7. 3 Roosevelt and the Machine Bosses (pp. 48-79)

    One of the ironies of Roosevelt’s expansion and liberal reformation of the Democratic party is that many political machines not only survived but even thrived during the New Deal era. How could his leadership inspire and induce the development of a more humane economy and society if corrupt, even anti-democratic, machines were bolstered by federal funds, patronage, and programs? He had, after all, based his first political campaign on the issue of bossism, presenting himself to the voters of Dutchess County as an idealistic crusader opposed to machine politics in both parties. Following his opposition to the Tammany Hall sponsored...

  8. 4 Roosevelt and the Democratic National Committee (pp. 80-102)

    As a private citizen during the 1920s, Roosevelt worried that the Democratic party would remain a chronically weak, minority party unless it clearly distinguished itself as a liberal organization and improved its appeal among voters dissatisfied with Republican policies. He suggested the Party address economic grievances and interests ignored or damaged by Republican policies and recognized the importance of building Party organizations that could influence the selection of delegates for conventions, the choice of party nominations, and the formulation of policy platforms. Believing that the masses of Democratic activists were more liberal than the wealthy elites who dominated the DNC,...

  9. 5 The Formation of an Electoral Coalition: 1932-1936 (pp. 103-128)

    Although the Depression began earlier than he had assumed it would, Roosevelt had originally planned to run for president in 1936 because he believed that a depression would begin by the early 1930s.¹ He and Louis M. Howe, his chief political operative, realized, however, that the widespread economic suffering and anti-Hoover sentiment that emerged after 1929 would assure the victory of almost any Democratic presidential nominee in 1932.² The Party, though, needed a nominee who could appeal to and unite its diverse, conflicting interest groups and voting blocs. Throughout the 1920s, Roosevelt had been carefully positioning himself so that he...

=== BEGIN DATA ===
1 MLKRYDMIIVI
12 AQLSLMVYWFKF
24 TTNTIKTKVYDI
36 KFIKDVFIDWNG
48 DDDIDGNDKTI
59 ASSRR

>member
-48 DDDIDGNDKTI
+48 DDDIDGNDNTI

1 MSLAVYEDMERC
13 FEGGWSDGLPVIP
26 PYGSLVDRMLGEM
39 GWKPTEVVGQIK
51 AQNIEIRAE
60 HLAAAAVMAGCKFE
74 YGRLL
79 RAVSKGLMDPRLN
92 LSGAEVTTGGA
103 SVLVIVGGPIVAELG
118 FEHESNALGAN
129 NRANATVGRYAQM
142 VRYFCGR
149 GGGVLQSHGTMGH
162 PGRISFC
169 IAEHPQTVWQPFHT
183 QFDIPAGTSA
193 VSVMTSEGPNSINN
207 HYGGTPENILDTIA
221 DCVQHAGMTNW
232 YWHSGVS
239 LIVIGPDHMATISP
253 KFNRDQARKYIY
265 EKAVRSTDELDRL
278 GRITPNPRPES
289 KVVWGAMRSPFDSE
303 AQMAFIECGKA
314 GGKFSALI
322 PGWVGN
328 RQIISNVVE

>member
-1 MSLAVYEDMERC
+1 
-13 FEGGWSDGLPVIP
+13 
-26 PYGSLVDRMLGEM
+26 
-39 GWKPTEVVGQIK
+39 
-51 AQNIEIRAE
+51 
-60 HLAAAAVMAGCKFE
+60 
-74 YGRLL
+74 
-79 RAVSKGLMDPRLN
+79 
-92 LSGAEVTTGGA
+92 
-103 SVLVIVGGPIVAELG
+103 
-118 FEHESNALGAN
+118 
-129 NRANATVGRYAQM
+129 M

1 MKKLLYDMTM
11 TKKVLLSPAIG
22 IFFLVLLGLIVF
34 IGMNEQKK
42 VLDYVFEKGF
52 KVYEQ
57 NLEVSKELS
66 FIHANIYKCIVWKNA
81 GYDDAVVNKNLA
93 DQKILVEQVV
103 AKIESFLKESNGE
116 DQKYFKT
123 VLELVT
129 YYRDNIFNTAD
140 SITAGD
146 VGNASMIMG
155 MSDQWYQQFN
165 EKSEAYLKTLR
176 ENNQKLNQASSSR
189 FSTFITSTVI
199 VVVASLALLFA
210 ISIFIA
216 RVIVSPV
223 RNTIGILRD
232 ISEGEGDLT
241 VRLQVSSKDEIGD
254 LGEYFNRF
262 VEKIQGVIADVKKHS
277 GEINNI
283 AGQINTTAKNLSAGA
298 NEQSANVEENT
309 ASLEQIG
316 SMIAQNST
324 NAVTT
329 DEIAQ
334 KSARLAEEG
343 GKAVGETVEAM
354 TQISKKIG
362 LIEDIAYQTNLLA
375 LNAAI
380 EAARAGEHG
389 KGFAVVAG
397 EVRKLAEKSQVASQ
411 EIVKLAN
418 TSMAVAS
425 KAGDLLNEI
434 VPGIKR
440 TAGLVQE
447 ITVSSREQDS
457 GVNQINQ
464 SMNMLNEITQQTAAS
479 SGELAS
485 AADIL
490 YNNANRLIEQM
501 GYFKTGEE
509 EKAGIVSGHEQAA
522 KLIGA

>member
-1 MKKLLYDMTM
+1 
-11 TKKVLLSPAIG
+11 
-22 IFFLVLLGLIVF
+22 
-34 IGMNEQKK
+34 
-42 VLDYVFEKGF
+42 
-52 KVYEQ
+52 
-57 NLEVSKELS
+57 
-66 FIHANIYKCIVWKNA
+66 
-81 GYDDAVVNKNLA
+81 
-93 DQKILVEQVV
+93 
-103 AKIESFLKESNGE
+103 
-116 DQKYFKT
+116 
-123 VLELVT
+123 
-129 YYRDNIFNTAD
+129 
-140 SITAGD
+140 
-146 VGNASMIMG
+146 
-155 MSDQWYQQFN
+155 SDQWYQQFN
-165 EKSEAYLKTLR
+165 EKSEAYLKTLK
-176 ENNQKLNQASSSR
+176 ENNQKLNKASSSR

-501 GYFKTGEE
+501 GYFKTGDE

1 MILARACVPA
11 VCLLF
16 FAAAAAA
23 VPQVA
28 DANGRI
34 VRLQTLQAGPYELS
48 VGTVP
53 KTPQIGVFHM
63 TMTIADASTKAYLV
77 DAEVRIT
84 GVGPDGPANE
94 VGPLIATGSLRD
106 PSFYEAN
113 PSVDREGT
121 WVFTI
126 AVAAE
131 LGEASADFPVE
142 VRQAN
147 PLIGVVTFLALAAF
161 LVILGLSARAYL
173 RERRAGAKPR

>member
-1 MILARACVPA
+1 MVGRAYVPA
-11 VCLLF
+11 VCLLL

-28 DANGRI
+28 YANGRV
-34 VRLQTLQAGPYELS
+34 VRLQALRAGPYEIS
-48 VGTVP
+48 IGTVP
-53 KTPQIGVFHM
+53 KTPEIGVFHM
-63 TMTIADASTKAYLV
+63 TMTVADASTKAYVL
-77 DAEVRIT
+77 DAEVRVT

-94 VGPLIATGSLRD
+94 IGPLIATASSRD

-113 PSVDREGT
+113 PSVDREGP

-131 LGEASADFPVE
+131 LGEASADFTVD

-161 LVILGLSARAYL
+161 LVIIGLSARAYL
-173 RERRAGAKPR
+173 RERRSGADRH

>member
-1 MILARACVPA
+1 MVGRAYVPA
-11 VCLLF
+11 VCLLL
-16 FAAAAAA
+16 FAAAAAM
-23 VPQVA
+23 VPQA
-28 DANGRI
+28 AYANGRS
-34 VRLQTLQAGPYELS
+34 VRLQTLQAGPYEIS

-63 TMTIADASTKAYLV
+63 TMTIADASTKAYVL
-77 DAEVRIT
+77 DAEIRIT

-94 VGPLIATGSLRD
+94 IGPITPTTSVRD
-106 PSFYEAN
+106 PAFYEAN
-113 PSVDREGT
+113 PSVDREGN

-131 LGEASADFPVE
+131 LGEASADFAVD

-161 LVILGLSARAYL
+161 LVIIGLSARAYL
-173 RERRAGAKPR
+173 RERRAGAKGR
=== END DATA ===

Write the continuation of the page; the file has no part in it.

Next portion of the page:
10. 6 The Purge Campaigns of 1938 (pp. 129-158)

    Roosevelt’s relentless yet unsuccessful effort to persuade the Democrats in Congress to pass the court reform bill early in 1937 permanently weakened his ability to convince the Democratic Congress to pass further domestic policy proposals from the White House.¹ The bitter intraparty struggles over the failed court reform bill and the close election of Alben Barkley, a New Deal populist, as Senate majority leader over Pat Harrison, a southern conservative, accelerated the bifurcation between northern liberals and southern conservatives.² These intraparty conflicts also made conservative Democrats more openly hostile to Roosevelt’s party leadership and more likely to cooperate with the...

  11. 7 The Struggle to Maintain a Liberal Party: 1940-1944 (pp. 159-182)

    The Democratic party that emerged in 1940 to renominate and re-elect Roosevelt to an unprecedented third term reflected the political changes that had occurred since 1936. The intraparty discord wrought by the policy conflicts of the 75th Congress, the 1938 purge, and Farley’s alienation made conservative Democrats increasingly rebellious toward Roosevelt’s Party leadership. The Republican resurgence in the 1938 congressional elections revealed the return of many non-southern WASPs to the Republican party.¹ Consequently, Roosevelt could not expect to receive the large number of votes from disaffected Republicans and independents that he had received in 1932 and 1936.² This was especially...

  12. Epilogue: FDR’s Legacy in the Democratic Party (pp. 183-187)

    The Democratic party’s electoral success and general direction on ideological and policy matters after Roosevelt’s death in 1945 would reveal whether he had built an enduring electoral base and ideological-policy identity for the Party or if he had merely attracted a personal following that would disintegrate shortly after his death. Critics of Roosevelt’s Party leadership, both Republicans and conservative Democrats, would dismiss his four elections to the presidency as merely being the result of the back-to-back crises of the Great Depression and World War II or the “purchase” of votes from economically desperate Americans through the “bribery” of New Deal...

  13. Notes (pp. 188-225)
  14. Index (pp. 226-234)